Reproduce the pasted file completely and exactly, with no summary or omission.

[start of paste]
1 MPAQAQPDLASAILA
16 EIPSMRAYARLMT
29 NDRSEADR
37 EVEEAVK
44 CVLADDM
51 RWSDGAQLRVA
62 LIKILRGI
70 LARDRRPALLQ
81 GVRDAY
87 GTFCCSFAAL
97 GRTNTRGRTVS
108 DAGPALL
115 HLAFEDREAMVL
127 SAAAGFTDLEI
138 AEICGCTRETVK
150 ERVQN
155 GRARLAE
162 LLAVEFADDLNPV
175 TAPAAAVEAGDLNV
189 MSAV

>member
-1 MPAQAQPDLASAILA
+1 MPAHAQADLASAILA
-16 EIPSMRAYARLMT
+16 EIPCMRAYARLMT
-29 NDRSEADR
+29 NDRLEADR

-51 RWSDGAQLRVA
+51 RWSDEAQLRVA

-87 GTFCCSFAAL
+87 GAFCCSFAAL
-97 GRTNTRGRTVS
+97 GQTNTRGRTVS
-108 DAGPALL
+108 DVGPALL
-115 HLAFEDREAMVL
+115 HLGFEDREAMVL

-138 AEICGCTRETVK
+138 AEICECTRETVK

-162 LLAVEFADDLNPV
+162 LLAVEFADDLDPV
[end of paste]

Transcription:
1 MPAQAQPDLASAILA
16 EIPSMRAYARLMT
29 NDRSEADR
37 EVEEAVK
44 CVLADDM
51 RWSDGAQLRVA
62 LIKILRGI
70 LARDRRPALLQ
81 GVRDAY
87 GTFCCSFAAL
97 GRTNTRGRTVS
108 DAGPALL
115 HLAFEDREAMVL
127 SAAAGFTDLEI
138 AEICGCTRETVK
150 ERVQN
155 GRARLAE
162 LLAVEFADDLNPV
175 TAPAAAVEAGDLNV
189 MSAV

>member
-1 MPAQAQPDLASAILA
+1 MPAHAQADLASAILA
-16 EIPSMRAYARLMT
+16 EIPCMRAYARLMT
-29 NDRSEADR
+29 NDRLEADR

-51 RWSDGAQLRVA
+51 RWSDEAQLRVA

-87 GTFCCSFAAL
+87 GAFCCSFAAL
-97 GRTNTRGRTVS
+97 GQTNTRGRTVS
-108 DAGPALL
+108 DVGPALL
-115 HLAFEDREAMVL
+115 HLGFEDREAMVL

-138 AEICGCTRETVK
+138 AEICECTRETVK

-162 LLAVEFADDLNPV
+162 LLAVEFADDLDPV